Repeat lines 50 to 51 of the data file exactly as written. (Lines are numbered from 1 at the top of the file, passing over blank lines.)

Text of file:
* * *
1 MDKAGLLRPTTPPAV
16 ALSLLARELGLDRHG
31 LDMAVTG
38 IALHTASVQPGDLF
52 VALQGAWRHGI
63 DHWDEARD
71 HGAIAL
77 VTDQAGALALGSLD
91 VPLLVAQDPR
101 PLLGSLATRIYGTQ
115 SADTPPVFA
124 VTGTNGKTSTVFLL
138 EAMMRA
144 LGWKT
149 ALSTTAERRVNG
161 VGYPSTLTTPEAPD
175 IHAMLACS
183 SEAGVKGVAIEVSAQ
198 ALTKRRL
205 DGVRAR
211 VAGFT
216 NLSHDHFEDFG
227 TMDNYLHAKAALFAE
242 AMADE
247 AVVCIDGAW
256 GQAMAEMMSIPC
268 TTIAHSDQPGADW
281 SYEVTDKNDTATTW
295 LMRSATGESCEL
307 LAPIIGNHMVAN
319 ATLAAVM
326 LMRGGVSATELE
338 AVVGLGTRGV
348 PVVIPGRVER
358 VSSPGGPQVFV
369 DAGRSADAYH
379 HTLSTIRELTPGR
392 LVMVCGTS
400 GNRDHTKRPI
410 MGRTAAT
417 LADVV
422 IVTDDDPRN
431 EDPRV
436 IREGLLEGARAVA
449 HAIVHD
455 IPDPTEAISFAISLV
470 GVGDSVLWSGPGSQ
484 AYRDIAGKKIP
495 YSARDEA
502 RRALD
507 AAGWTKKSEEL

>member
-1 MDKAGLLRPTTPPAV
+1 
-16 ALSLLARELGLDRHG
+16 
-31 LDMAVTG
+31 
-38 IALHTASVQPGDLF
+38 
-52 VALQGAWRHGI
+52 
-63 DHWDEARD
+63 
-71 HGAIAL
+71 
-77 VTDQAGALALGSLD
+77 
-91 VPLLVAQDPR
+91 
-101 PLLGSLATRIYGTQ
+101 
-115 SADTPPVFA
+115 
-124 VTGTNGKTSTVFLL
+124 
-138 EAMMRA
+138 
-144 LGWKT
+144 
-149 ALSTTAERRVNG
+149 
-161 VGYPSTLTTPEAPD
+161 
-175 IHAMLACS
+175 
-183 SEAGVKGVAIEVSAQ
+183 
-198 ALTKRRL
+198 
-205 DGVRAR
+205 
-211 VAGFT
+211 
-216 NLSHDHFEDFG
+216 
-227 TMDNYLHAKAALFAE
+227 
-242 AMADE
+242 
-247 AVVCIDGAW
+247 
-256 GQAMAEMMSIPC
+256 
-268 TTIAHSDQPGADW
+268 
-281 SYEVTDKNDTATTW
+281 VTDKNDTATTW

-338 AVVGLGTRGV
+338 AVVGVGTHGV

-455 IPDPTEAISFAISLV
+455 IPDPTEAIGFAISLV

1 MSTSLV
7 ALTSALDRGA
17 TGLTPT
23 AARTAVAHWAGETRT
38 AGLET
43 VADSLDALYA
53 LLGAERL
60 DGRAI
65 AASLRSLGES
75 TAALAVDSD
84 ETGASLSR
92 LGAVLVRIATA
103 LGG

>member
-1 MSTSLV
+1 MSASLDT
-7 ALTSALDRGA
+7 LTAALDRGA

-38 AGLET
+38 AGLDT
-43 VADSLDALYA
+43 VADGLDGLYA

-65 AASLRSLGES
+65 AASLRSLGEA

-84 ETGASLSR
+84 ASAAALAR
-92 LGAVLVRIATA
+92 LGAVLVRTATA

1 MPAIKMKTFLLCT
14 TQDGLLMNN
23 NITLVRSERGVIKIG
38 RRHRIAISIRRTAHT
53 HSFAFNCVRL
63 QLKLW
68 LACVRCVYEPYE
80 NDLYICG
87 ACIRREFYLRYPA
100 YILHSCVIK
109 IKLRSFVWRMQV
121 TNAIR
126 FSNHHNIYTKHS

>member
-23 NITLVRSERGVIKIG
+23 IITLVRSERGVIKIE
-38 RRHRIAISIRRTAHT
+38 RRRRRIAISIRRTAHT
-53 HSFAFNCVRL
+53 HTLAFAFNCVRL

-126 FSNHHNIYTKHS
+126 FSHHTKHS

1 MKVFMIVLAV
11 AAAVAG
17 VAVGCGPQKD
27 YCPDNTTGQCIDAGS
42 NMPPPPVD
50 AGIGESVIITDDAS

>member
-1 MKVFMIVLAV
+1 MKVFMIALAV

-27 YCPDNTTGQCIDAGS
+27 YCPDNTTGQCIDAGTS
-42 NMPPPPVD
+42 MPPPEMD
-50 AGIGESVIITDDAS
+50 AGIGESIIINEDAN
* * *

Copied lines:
502 RRALD
507 AAGWTKKSEEL